The Supreme Court of India has granted interim medical bail to Satyendar Jain, the former Health Minister of Delhi, in a money laundering case. A vacation bench comprising Justices JK Maheshwari and PS Narasimha allowed Jain to seek bail for a period of six weeks, enabling him to receive medical treatment at a private hospital of his choice.
However, the court has imposed certain conditions, including directives to refrain from influencing witnesses, leaving the Government of National Capital Territory of Delhi (GNCTD) without court permission, and abstaining from making any statements in the press or media regarding any issues. The court’s order will remain in effect until July 11.
Satyendar Jain was arrested by the Enforcement Directorate (ED) in connection with a money laundering case filed by the Central Bureau of Investigation (CBI) in 2017 under the Prevention of Corruption Act. The former leader of the Aam Aadmi Party (AAP) stands accused of money laundering through four companies allegedly linked to him.
He has been in custody since May of the previous year when ED attached properties worth Rs 4.81 crore (approximately $647,000). The funds in question are believed to belong to the five companies under investigation.
Satyendar Jain had appealed against the Delhi High Court’s decision on April 6, which denied him bail and upheld the trial court’s rejection of his previous bail pleas on November 17, 2022. The High Court, taking note of Jain’s influential position and the potential for tampering with evidence based on his conduct during custody, ruled that substantial probable cause was necessary to grant bail. Justice Dinesh Kumar Sharma stated, “In order to grant bail, there has to be substantial probable cause for first believing that the accused is not guilty of the offense.”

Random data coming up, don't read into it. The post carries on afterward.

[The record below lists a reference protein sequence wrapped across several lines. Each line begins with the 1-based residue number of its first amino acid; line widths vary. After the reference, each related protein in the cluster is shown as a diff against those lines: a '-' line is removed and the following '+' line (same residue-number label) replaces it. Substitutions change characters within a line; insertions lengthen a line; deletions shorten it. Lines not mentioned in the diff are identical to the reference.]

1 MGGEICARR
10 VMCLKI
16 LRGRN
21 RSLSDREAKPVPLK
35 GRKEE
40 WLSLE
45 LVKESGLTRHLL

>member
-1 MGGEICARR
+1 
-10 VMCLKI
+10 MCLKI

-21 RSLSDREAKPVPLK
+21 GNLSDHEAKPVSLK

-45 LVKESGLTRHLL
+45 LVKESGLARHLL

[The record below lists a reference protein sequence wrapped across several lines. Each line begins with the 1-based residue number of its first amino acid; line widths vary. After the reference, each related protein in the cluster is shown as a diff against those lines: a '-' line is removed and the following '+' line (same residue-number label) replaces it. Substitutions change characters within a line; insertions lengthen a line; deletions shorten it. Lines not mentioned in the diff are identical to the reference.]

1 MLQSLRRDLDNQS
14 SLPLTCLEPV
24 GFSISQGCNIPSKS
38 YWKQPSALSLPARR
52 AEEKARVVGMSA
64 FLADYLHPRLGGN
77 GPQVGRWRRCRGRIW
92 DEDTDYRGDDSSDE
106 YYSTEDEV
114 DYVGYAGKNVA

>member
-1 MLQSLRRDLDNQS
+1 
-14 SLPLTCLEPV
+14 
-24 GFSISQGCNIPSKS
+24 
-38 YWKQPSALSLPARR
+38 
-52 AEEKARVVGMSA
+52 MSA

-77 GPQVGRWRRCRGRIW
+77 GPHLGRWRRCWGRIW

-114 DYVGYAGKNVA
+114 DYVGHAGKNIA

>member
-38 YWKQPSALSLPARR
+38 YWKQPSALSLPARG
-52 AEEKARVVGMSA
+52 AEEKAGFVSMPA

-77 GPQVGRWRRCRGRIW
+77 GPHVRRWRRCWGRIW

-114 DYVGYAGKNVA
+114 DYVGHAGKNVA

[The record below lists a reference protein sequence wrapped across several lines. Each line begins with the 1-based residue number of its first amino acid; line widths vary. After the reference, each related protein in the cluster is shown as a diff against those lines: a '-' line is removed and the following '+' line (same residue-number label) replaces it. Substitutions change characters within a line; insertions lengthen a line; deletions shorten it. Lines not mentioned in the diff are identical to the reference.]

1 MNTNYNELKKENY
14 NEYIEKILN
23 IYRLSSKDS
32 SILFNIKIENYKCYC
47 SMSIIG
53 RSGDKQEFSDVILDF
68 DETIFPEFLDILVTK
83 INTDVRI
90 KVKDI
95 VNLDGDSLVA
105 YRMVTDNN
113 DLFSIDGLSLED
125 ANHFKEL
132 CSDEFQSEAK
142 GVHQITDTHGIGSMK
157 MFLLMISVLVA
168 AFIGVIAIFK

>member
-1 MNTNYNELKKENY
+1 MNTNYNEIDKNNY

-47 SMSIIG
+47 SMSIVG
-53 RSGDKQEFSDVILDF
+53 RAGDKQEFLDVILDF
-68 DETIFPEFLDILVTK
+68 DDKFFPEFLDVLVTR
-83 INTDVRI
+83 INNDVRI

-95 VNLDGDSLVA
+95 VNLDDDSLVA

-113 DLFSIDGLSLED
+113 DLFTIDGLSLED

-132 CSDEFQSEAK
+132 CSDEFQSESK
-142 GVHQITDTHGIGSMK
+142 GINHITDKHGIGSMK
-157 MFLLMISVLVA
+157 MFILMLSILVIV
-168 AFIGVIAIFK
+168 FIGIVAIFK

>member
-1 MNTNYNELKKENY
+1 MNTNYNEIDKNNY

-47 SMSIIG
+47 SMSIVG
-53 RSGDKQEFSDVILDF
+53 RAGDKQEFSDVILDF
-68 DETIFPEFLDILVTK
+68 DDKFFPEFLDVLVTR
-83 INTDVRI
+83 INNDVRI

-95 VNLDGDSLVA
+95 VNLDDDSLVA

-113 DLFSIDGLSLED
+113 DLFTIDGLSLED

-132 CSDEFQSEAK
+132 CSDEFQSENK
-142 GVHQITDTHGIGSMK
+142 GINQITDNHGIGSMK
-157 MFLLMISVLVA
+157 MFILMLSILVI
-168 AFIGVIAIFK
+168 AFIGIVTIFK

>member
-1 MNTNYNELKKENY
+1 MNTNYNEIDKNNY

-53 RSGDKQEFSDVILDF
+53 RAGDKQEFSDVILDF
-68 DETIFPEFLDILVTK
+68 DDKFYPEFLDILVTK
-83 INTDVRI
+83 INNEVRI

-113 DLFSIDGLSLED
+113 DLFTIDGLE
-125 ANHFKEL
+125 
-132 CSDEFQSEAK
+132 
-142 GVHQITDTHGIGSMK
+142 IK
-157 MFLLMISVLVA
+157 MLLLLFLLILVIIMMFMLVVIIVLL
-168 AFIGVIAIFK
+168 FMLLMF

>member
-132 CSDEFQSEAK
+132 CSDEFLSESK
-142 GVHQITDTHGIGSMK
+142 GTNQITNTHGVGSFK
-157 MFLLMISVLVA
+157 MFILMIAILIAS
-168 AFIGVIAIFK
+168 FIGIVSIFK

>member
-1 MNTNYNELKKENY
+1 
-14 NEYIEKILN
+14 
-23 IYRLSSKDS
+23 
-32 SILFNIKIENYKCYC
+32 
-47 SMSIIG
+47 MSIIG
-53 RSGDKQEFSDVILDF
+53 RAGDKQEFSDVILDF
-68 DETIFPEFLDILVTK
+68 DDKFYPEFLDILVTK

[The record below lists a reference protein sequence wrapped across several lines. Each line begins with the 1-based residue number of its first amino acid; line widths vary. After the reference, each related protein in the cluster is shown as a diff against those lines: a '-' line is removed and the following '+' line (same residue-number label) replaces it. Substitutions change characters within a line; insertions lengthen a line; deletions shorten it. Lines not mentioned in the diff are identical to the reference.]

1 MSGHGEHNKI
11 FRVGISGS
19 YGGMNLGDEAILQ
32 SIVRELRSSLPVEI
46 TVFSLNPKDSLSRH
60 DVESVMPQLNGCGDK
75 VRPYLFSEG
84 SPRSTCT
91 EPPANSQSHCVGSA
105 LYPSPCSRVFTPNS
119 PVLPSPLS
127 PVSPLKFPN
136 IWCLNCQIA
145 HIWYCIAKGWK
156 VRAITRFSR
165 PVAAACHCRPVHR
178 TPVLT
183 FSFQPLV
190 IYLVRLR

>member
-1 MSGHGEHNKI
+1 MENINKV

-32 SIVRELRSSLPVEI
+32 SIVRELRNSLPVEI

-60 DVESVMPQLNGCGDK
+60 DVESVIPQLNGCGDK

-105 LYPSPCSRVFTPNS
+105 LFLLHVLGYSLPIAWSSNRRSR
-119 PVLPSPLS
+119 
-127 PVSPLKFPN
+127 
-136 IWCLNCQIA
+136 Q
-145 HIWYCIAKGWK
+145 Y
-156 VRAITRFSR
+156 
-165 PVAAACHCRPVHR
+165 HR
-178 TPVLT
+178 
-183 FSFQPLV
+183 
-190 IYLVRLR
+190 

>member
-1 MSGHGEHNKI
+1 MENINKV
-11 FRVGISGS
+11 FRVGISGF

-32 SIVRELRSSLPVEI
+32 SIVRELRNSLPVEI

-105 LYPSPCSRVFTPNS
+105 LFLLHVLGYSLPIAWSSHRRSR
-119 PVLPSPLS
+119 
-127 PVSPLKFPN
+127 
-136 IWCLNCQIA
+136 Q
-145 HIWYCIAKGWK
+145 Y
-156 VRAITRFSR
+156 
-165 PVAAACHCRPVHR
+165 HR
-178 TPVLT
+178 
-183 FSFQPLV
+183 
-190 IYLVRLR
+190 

Referring to testimonies, the bench noted, “Jain is the conceptualizer, visualizer, and executor of the entire operation, and he was aided and abetted by Vaibhav Jain and Ankush Jain.”
The court further rejected Jain’s argument that he was not found in physical possession of any properties, clarifying that physical possession is not a requirement for the offense of money laundering. Additionally, the transfer of acquired shares back to Vaibhav Jain and Ankush Jain was deemed irrelevant as it could be an attempt to conceal the proceeds of crime. The bench emphasized that the companies involved were under the control and management of Satyendar Jain, and the fluctuating patterns of shareholding indicated his indirect control over the company affairs.